• June 26, 2008 - 9:24 am | Permalink

    Oops, it was actually someone else who submitted that link about myths on Writer River. Sorry about that.

  • June 26, 2008 - 12:04 pm | Permalink

    And of course, there’s That’s social in the sense that it is wiki-based and has encouraged writers of all types to submit articles that they can write and edit (or have edited) from a single site.

    All these sites looks like experiments. Wonder why these professionals haven’t gotten together in a more formal organized way. Hmm…

  • June 26, 2008 - 12:22 pm | Permalink

    I think most writers are neither connectors nor mavens. I am a connector, to be sure. Connectors have to have a network to be valuable. Mavens are really experts, and many writers are not really experts … They are often generalists who can translate many different types of SME-provided content into audience-appropriate content. To be sure, many technicals writers have niche experience, bit they often keep that knowledge to themselves (turf protection) and don’t share as often as some others do. Also, writers often are consumed with the “writing” part of their jobs-the least interesting aspect of what they do.

    Of course, I am generalizing. No stereotype fits everyone in our space. And, we all change as we learn new and different things. Your “ah-ha!” moment may vary.

  • June 26, 2008 - 1:50 pm | Permalink

    I think many technical writers are connectors, but not connectors of people necessarily. They are often good at Trivial Pursuit or Jeopardy, and they have the ability or propensity to pull in apparently random facts and concepts from all over the place.

    Most technical writers are not Mavens for the topics on which they are specifically working, but quite likely they have Maven-like tendencies in at least a few areas.

  • June 28, 2008 - 9:48 pm | Permalink

    Thanks, all for your comments! I am enjoying puzzling this one over… not that I want to make sweeping generalizations about a profession. But it is interesting – where does success as a technical writer lie? In connecting to people (users, internal and external customers, and the like) or in becoming a specialized expert.

    I’ve been thinking about this question not only after reading The Tipping Point, but also after reading Sarah O’Keefe’s notes from this year’s WritersUA Pundit panel (WritersUA Pundit Panel March 2008). Bogo Vatovec started a controversial discussion by saying, “Introverted technical writers will not be writing help any more and will be replaced with experts moderating support forums. Companies should focus on enabling search of user forums rather than on help development. Technical writers can no longer afford to hide in their cubes, they must go out and become experts and talk to the users. At this point, they are support engineers rather than technical writers.”

    From what I’ve observed, I think there are multiple models, and introverts still have an excellent role to play as enablers of conversation. Plus, if you are an excellent writer, you can remain in your cube and have killer written conversations because, for the most part, text is still a preferred, searchable, findable, mode of communicating, especially on the Internet.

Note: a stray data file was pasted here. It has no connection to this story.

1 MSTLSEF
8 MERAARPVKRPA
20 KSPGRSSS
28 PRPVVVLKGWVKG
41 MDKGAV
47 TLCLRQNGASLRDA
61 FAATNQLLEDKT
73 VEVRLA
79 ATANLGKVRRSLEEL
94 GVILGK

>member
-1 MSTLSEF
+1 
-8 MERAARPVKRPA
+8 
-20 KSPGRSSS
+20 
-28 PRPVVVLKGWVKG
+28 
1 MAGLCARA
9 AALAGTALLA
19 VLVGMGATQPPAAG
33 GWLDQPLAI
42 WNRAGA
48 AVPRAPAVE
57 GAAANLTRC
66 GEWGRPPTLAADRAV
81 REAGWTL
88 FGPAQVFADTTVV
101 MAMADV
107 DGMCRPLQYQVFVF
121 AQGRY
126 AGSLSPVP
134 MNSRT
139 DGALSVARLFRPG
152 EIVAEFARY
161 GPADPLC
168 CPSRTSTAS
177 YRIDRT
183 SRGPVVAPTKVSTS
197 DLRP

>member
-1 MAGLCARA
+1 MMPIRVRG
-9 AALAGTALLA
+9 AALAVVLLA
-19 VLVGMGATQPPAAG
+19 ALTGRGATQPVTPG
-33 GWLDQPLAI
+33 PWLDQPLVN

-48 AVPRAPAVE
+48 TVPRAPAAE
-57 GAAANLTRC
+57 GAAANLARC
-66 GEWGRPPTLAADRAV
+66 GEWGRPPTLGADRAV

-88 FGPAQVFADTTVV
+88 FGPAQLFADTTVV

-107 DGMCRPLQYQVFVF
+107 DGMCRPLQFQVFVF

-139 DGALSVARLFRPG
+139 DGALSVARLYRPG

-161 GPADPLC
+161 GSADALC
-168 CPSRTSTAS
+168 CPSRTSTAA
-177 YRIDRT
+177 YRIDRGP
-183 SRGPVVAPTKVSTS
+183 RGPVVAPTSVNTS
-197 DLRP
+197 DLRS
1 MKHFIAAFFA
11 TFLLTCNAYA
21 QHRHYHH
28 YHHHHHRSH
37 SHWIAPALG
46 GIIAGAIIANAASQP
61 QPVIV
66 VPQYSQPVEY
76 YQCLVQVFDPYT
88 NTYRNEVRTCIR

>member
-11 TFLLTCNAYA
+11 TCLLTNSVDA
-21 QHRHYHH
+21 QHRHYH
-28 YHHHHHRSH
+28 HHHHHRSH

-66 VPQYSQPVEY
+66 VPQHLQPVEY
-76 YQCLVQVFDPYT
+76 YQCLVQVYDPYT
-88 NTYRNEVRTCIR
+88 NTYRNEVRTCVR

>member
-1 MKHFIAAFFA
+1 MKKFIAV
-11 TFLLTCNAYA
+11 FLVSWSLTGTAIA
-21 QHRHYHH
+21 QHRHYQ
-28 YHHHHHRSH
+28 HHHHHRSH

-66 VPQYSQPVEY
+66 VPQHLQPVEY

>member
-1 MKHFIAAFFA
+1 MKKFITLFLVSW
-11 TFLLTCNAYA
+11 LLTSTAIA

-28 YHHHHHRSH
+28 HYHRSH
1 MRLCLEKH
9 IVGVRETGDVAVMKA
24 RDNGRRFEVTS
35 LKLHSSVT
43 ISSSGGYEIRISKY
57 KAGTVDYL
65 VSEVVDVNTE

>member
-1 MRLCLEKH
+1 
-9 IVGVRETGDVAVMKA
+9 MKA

Gordon, please do jump in with your thoughts on why Web 2.0 is hard and whether it has anything to do with someone’s natural skills that just might be based on personality. 🙂 And thanks, all, for joining in our (written) conversation.

  • July 22, 2008 - 3:13 pm | Permalink

    Sorry I’m so late to this, NO IDEA how I missed it!!

    Mavens or Connectors eh? I also saw mention of Belbin so let me tackle that view first.

    One thing that constantly irks me about the Belbin team roles is that they are taken as absolutes. You can ONLY be INTJ!! You will not alter your personality to your current interaction!!

    Nonsense. I am definitely an ‘E’ not an ‘I’ but I know when to shut up. Similarly I’ve seen typical ‘I’s revel in having centre stage during a small team standup meeting at a whiteboard when they are talking people through an idea.

    Guidelines is all that Belbin can offer.

    Onto Gladwell then and I agree with Scott. Most (generalising) Technical Writers are neither Connector nor Maven. Some of us (hmmm how about the 100 or so on Writer River?) are more Connector biased, and many (hello Ning!) are Mavens in certain areas… just look at the number of specialist groups in Ning, must be some correlation there.

    To round out Gladwell’s model, I can’t think of many Salesmen amongst us! lol.

    It’s right to look to the Tipping Point but I’d suggest that our profession is not one which, yet, has enough of these types of people. Hence why our profession has never ‘tipped’ and become well known and lauded, perhaps.

    And that is why Web 2.0 is hard. We (the profession) lack the numbers of people with the requisite skills to push our ideas over the edge.

    However, I do believe we are pretty good at hitting the Stickiness Factor through application of focussed, efficient language (see Made to Stick by Dan and Chip Heath).

    Sorry it took so long to follow up on this!